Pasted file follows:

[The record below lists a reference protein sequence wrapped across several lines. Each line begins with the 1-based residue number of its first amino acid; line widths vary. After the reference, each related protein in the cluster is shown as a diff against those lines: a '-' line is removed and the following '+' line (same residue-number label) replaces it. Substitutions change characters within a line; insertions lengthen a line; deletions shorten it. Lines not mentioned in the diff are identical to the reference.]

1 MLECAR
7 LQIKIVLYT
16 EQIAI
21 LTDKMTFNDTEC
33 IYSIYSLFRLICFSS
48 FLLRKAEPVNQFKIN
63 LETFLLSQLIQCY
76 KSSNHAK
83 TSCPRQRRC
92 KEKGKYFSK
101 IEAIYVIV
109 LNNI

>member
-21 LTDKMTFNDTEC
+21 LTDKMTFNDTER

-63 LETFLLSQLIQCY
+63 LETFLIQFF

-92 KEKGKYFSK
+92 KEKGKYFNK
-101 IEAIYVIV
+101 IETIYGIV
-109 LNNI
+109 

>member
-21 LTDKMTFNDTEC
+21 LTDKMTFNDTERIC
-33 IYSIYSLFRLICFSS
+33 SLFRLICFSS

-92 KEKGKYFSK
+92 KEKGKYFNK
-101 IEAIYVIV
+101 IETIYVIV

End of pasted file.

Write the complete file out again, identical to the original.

[The record below lists a reference protein sequence wrapped across several lines. Each line begins with the 1-based residue number of its first amino acid; line widths vary. After the reference, each related protein in the cluster is shown as a diff against those lines: a '-' line is removed and the following '+' line (same residue-number label) replaces it. Substitutions change characters within a line; insertions lengthen a line; deletions shorten it. Lines not mentioned in the diff are identical to the reference.]

1 MLECAR
7 LQIKIVLYT
16 EQIAI
21 LTDKMTFNDTEC
33 IYSIYSLFRLICFSS
48 FLLRKAEPVNQFKIN
63 LETFLLSQLIQCY
76 KSSNHAK
83 TSCPRQRRC
92 KEKGKYFSK
101 IEAIYVIV
109 LNNI

>member
-21 LTDKMTFNDTEC
+21 LTDKMTFNDTER

-63 LETFLLSQLIQCY
+63 LETFLIQFF

-92 KEKGKYFSK
+92 KEKGKYFNK
-101 IEAIYVIV
+101 IETIYGIV
-109 LNNI
+109 

>member
-21 LTDKMTFNDTEC
+21 LTDKMTFNDTERIC
-33 IYSIYSLFRLICFSS
+33 SLFRLICFSS

-92 KEKGKYFSK
+92 KEKGKYFNK
-101 IEAIYVIV
+101 IETIYVIV